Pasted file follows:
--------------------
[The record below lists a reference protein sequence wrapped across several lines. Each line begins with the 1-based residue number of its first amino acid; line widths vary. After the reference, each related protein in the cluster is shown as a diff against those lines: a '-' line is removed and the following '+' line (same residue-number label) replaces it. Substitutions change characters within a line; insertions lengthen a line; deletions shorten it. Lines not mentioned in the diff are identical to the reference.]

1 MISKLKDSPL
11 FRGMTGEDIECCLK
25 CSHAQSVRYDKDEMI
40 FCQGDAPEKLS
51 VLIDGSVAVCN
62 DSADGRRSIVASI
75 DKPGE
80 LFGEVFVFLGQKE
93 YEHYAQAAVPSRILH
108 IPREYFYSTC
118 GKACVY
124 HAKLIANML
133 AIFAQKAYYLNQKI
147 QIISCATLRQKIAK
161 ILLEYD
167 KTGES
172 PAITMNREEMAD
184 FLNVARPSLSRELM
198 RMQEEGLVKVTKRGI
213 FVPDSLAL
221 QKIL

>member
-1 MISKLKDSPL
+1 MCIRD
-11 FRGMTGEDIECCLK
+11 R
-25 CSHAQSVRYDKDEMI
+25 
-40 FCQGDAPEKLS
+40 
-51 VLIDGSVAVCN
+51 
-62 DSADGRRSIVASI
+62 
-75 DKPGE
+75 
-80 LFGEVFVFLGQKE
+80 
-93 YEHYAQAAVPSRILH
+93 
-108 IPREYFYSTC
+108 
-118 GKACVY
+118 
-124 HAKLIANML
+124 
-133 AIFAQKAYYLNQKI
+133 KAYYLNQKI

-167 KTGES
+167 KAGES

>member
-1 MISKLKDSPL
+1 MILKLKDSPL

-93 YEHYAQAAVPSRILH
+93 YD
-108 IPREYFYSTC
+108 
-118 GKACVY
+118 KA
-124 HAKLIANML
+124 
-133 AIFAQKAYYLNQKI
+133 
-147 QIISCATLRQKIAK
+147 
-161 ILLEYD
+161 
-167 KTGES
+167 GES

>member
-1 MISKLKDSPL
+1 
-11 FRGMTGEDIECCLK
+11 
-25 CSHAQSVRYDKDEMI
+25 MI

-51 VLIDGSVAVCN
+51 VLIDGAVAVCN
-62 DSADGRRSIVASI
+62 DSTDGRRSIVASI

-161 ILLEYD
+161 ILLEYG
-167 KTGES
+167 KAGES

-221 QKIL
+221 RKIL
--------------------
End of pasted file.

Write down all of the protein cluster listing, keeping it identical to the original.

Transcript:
[The record below lists a reference protein sequence wrapped across several lines. Each line begins with the 1-based residue number of its first amino acid; line widths vary. After the reference, each related protein in the cluster is shown as a diff against those lines: a '-' line is removed and the following '+' line (same residue-number label) replaces it. Substitutions change characters within a line; insertions lengthen a line; deletions shorten it. Lines not mentioned in the diff are identical to the reference.]

1 MISKLKDSPL
11 FRGMTGEDIECCLK
25 CSHAQSVRYDKDEMI
40 FCQGDAPEKLS
51 VLIDGSVAVCN
62 DSADGRRSIVASI
75 DKPGE
80 LFGEVFVFLGQKE
93 YEHYAQAAVPSRILH
108 IPREYFYSTC
118 GKACVY
124 HAKLIANML
133 AIFAQKAYYLNQKI
147 QIISCATLRQKIAK
161 ILLEYD
167 KTGES
172 PAITMNREEMAD
184 FLNVARPSLSRELM
198 RMQEEGLVKVTKRGI
213 FVPDSLAL
221 QKIL

>member
-1 MISKLKDSPL
+1 MCIRD
-11 FRGMTGEDIECCLK
+11 R
-25 CSHAQSVRYDKDEMI
+25 
-40 FCQGDAPEKLS
+40 
-51 VLIDGSVAVCN
+51 
-62 DSADGRRSIVASI
+62 
-75 DKPGE
+75 
-80 LFGEVFVFLGQKE
+80 
-93 YEHYAQAAVPSRILH
+93 
-108 IPREYFYSTC
+108 
-118 GKACVY
+118 
-124 HAKLIANML
+124 
-133 AIFAQKAYYLNQKI
+133 KAYYLNQKI

-167 KTGES
+167 KAGES

>member
-1 MISKLKDSPL
+1 MILKLKDSPL

-93 YEHYAQAAVPSRILH
+93 YD
-108 IPREYFYSTC
+108 
-118 GKACVY
+118 KA
-124 HAKLIANML
+124 
-133 AIFAQKAYYLNQKI
+133 
-147 QIISCATLRQKIAK
+147 
-161 ILLEYD
+161 
-167 KTGES
+167 GES

>member
-1 MISKLKDSPL
+1 
-11 FRGMTGEDIECCLK
+11 
-25 CSHAQSVRYDKDEMI
+25 MI

-51 VLIDGSVAVCN
+51 VLIDGAVAVCN
-62 DSADGRRSIVASI
+62 DSTDGRRSIVASI

-161 ILLEYD
+161 ILLEYG
-167 KTGES
+167 KAGES

-221 QKIL
+221 RKIL